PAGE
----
UArts rally for union rights and benefits
Philadelphia University of the Arts workers, students and community members rallied April 27 in solidarity with staff seeking to unionize and with faculty still bargaining for their first contract after a successful union drive. Speakers at the rally of over 40 people included UArts faculty and staff union leaders, plus Pat Eiding, president of the Philadelphia Council AFL-CIO.
In November 2020 full-time and part-time faculty at University of the Arts voted with a historic 99% yes vote to unionize with United Academics of Philadelphia, a local of the American Federation of Teachers.
Faculty have been bargaining with the university and their Morgan Lewis lawyer for over a year, with only the most basic items agreed upon. Morgan Lewis is an antilabor law firm, notorious for representing Amazon and many other corporations opposing the rights of workers to unionize.
Over 80% of UArts faculty are part-time with no benefits, hired one semester at a time. UArts faculty are paid significantly less than other comparable institutions, and struggle with ever-increasing workloads. UArts faculty want to win pay raises that bring pay for all faculty to levels on par with comparable institutions, job security for part-time faculty, faculty voting seats on the Board of Trustees and input on hiring of deans and other leadership positions.
Full-time and part-time staff are currently in the process of voting for union recognition as a separate bargaining unit of UAP. Staff from all academic and nonacademic departments are forming a union to address a historic lack of pay increases and to create a voice with the university administration amid increasing retention problems. Staff went public with their intention to unionize March 14, 2022, and their votes will be counted by the National Labor Relations Board May 16.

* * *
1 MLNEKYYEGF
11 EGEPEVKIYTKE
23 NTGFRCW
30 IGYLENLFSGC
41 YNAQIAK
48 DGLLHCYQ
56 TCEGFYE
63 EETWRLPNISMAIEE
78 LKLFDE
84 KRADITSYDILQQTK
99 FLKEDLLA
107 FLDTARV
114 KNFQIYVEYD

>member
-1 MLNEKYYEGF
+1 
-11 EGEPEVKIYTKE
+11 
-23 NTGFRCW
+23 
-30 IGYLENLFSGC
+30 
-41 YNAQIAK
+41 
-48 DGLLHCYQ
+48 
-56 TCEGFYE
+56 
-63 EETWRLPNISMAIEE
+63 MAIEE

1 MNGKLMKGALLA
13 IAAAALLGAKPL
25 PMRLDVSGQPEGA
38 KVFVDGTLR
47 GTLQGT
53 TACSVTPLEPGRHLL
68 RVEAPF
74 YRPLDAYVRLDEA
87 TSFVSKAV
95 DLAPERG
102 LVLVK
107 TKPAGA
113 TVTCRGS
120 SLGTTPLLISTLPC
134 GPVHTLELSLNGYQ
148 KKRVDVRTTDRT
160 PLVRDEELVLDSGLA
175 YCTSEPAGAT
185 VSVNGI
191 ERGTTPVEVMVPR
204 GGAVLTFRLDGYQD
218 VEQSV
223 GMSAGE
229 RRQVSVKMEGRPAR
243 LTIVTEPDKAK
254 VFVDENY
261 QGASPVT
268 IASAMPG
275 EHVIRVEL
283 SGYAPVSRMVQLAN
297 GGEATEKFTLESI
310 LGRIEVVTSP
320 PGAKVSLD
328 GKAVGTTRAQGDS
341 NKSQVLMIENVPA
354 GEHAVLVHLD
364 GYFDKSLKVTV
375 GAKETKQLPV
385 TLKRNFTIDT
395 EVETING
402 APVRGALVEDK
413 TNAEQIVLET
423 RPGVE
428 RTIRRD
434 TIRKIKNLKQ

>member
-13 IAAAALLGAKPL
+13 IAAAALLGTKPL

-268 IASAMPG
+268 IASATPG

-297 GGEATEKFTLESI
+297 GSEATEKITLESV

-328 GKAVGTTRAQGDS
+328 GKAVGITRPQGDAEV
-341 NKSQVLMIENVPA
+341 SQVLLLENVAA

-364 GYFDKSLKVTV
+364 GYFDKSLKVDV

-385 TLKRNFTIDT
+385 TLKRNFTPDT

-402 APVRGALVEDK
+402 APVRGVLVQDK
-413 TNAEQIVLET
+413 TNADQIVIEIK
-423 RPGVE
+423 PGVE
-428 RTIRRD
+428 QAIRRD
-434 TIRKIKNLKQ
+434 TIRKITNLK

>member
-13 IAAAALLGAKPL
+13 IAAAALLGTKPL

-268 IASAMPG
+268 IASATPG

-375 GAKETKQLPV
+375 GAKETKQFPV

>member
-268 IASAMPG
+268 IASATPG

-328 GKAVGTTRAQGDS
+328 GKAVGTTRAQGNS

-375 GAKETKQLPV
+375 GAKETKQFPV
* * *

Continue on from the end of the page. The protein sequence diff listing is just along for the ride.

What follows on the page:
Faculty have been conducting open bargaining for the past year, with union members, as well as UArts students, alumni and parents, attending to observe and show support for the contract negotiations.
The UArts Union filed five Unfair Labor Practice charges against the UArts Administration, resulting in restored wages for full-time faculty, a full set of data for their bargaining team and the recent rescinding of policy changes that UArts made with no faculty input.
UArts Crafts Alumna Ellen Littlefield centered the point of the rally in the UArts Union press release: “Faculty and staff must be treated fairly, and that includes paying a living wage and benefits. It’s inexcusable that UArts administration is stalling on negotiations with faculty. It’s disgraceful that such a prestigious university is so behind the times in understanding the needs of its professors.” (tinyurl.com/hhfz4cy4)
UArts is the latest arts university in the U.S. to join a union movement that has gained momentum over the last two years, including the California College of the Arts, Ohio State University’s Wexner Art Center and School of the Art Institute of Chicago (AIC).
Catie Rutledge, AIC’s coordinator of philanthropy, explained to The Art Newspaper: “At the end of the day, working in the arts or a nonprofit is still a job. You can’t eat prestige.” (tinyurl.com/bdew2tf3)